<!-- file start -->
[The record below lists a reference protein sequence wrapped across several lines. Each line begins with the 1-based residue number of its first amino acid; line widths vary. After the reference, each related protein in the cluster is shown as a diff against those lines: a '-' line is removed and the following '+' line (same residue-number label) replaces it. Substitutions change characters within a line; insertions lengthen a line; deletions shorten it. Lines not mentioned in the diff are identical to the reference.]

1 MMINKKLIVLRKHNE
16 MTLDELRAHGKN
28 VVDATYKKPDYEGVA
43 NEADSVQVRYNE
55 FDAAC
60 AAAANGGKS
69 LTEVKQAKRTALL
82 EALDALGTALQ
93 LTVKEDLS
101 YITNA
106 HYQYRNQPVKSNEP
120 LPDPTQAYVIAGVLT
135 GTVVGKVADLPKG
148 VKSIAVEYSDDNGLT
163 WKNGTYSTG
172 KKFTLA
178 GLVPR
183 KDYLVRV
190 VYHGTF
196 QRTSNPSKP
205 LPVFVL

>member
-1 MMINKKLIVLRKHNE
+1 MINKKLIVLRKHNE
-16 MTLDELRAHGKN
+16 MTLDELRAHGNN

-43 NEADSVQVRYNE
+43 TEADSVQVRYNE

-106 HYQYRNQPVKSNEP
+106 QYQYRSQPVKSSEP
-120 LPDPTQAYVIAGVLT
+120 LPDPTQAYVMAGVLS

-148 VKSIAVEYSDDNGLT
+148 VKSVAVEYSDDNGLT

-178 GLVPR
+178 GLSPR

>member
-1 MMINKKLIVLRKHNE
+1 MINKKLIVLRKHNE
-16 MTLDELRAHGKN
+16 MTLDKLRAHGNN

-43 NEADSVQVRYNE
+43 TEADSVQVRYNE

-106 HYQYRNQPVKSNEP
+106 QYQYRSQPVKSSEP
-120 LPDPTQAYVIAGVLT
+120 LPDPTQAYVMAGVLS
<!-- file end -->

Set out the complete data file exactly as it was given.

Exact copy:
[The record below lists a reference protein sequence wrapped across several lines. Each line begins with the 1-based residue number of its first amino acid; line widths vary. After the reference, each related protein in the cluster is shown as a diff against those lines: a '-' line is removed and the following '+' line (same residue-number label) replaces it. Substitutions change characters within a line; insertions lengthen a line; deletions shorten it. Lines not mentioned in the diff are identical to the reference.]

1 MMINKKLIVLRKHNE
16 MTLDELRAHGKN
28 VVDATYKKPDYEGVA
43 NEADSVQVRYNE
55 FDAAC
60 AAAANGGKS
69 LTEVKQAKRTALL
82 EALDALGTALQ
93 LTVKEDLS
101 YITNA
106 HYQYRNQPVKSNEP
120 LPDPTQAYVIAGVLT
135 GTVVGKVADLPKG
148 VKSIAVEYSDDNGLT
163 WKNGTYSTG
172 KKFTLA
178 GLVPR
183 KDYLVRV
190 VYHGTF
196 QRTSNPSKP
205 LPVFVL

>member
-1 MMINKKLIVLRKHNE
+1 MINKKLIVLRKHNE
-16 MTLDELRAHGKN
+16 MTLDELRAHGNN

-43 NEADSVQVRYNE
+43 TEADSVQVRYNE

-106 HYQYRNQPVKSNEP
+106 QYQYRSQPVKSSEP
-120 LPDPTQAYVIAGVLT
+120 LPDPTQAYVMAGVLS

-148 VKSIAVEYSDDNGLT
+148 VKSVAVEYSDDNGLT

-178 GLVPR
+178 GLSPR

>member
-1 MMINKKLIVLRKHNE
+1 MINKKLIVLRKHNE
-16 MTLDELRAHGKN
+16 MTLDKLRAHGNN

-43 NEADSVQVRYNE
+43 TEADSVQVRYNE

-106 HYQYRNQPVKSNEP
+106 QYQYRSQPVKSSEP
-120 LPDPTQAYVIAGVLT
+120 LPDPTQAYVMAGVLS